NEW BRUNSWICK, NJ – Did you know that the city’s first residents were members of the Lenni Lenape tribe? Or that the tycoon Andrew Carnegie paid $50,000 toward the construction of the New Brunswick Free Public Library?

Bits and pieces of history remain throughout the Hub City—if you know where to look.

To that end, the City of New Brunswick and the New Brunswick Development Corporation, or Devco, have teamed up to post a number of signs marking historical sites around the community. The effort is meant to better highlight New Brunswick’s “rich history” to residents and visitors, according to a press release from City Hall.

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“The phrase ‘History Lives Here’ anchors this project in recognition of the many significant stories that have taken place right here in our town,” Mayor Jim Cahill said in a written statement. “We are proud to be able to showcase the history of our community in this new way and look forward to sharing these stories with all who live, work and visit in the City of New Brunswick.”

So far, workers have installed signs at eight historical sites in the city. More signs are slated to be posted in the future.

New Brunswick is also celebrating its historical roots in another way.

In celebration of its 90th birthday, City Hall now hosts a public exhibit that highlights the city in the 1920s. That was the first decade in which City Hall opened its doors.

The mayor’s office and the Art at City Hall program have spearheaded the project, which is set on the second and third floors of the building. The exhibit features photographs, newspaper articles and artifacts from 1920s New Brunswick, all of which come from archives and private collections of residents, according to the city.

A photograph of the exhibit shows old milk bottles from local dairies, a business card from Chester W. Paulus—who headed the city for a number of years in the mid-1900s—and a bowl used to scoop items like dried fruits, malt and coffee at a local business that once occupied the site of New Brunswick’s Health Sciences and Technology High School.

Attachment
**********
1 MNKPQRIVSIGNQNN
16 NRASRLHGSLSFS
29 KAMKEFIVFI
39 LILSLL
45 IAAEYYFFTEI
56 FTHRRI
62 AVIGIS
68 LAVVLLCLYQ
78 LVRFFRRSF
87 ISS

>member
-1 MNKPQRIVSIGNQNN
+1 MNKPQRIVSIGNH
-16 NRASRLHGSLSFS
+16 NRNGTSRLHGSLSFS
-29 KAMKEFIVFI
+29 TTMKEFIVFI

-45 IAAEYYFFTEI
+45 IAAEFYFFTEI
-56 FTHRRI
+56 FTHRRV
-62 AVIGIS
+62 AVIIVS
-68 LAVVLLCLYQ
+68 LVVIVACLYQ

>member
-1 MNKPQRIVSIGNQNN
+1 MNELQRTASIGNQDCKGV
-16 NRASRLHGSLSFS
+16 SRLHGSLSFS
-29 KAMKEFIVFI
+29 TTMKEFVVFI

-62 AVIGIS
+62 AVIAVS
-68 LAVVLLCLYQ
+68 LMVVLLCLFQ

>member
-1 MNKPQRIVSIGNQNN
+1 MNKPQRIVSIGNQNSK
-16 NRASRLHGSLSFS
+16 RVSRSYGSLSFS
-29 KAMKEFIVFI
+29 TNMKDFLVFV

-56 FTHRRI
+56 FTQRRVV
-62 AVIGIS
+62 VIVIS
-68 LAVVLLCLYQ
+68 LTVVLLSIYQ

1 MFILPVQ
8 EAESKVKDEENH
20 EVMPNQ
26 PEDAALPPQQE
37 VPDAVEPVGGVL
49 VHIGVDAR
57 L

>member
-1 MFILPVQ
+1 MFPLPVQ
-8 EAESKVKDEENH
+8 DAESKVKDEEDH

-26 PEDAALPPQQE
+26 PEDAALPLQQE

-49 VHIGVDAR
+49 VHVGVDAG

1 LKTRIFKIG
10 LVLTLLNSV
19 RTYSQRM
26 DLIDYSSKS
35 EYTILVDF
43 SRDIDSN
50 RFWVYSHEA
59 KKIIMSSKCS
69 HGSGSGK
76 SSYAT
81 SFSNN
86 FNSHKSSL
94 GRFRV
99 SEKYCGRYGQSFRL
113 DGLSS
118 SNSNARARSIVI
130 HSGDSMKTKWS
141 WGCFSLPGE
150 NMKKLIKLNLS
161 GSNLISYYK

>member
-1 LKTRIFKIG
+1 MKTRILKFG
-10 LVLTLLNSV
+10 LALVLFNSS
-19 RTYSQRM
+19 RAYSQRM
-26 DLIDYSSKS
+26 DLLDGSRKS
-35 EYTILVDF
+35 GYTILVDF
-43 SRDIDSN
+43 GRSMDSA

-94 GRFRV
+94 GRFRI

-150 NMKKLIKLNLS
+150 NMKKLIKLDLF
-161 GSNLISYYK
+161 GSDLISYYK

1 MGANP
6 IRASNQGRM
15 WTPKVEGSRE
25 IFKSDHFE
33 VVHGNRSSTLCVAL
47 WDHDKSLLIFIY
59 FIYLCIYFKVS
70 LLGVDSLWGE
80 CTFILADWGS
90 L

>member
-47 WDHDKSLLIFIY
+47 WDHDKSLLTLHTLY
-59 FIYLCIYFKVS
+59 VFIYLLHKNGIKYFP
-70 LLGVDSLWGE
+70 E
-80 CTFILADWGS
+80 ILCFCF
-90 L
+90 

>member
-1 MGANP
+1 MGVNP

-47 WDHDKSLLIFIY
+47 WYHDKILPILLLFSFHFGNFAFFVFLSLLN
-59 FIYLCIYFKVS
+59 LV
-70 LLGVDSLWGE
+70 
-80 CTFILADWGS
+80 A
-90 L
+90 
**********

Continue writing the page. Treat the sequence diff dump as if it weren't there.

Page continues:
Members of the public may view the exhibit from 8:30 a.m. to 4:30 p.m. Monday through Friday at City Hall.

The building itself, opened in 1927, largely resembles its original incarnation, according to the city. Original marble wainscoting, granite steps, record vaults and lighting remain, as do the wooden pews in council chambers and other furnishings.

Historians have traced the name “New Brunswick” to 1724, according to the sign outside City Hall. The municipality received its charter in 1730.

But New Brunswick’s history extends beyond its formation. Native Americans in the Lenni Lenape tribe first inhabited the area. European settlers, meanwhile, arrived in 1681, according to the city.

Revolutionary War battles and settlements took place in the city, as well. Of course, the establishment of Rutgers University and New Brunswick’s positioning on the Raritan River, once a bustling trade route, have further cemented its place in history books.

Historical signs mark the following areas: City Hall, 78 Bayard St.; New Brunswick Theological Seminary, 35 Seminary Pl.; Henry Guest House, 58 Livingston Ave.; Gray Terrace, the former home of Robert Wood Johnson I and the current site of The Yard; New Brunswick Free Public Library, 60 Livingston Ave.; Revolutionary War site on Holy Hill, Seminary Place; Christ Church Episcopal, 5 Paterson St.; and First Reformed Church, 9 Bayard St.